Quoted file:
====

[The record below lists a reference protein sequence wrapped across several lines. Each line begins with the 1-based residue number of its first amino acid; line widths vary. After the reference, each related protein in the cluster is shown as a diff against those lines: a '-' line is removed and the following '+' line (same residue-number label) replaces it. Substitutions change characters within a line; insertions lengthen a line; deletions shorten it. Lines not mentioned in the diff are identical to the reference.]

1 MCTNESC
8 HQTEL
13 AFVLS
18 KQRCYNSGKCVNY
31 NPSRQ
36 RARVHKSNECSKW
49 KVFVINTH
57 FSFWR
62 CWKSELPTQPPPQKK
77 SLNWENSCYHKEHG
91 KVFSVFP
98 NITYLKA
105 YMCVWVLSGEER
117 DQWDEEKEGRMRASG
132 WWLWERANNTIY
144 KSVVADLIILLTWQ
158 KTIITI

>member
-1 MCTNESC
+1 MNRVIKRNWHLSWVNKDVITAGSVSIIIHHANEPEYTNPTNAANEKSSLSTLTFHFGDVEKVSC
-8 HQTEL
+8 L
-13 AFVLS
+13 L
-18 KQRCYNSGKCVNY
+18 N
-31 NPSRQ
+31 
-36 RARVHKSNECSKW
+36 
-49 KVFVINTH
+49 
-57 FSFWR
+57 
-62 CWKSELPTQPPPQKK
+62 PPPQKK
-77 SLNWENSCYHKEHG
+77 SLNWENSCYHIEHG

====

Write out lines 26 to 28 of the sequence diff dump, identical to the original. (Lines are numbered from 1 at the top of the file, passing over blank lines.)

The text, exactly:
-18 KQRCYNSGKCVNY
+18 N
-31 NPSRQ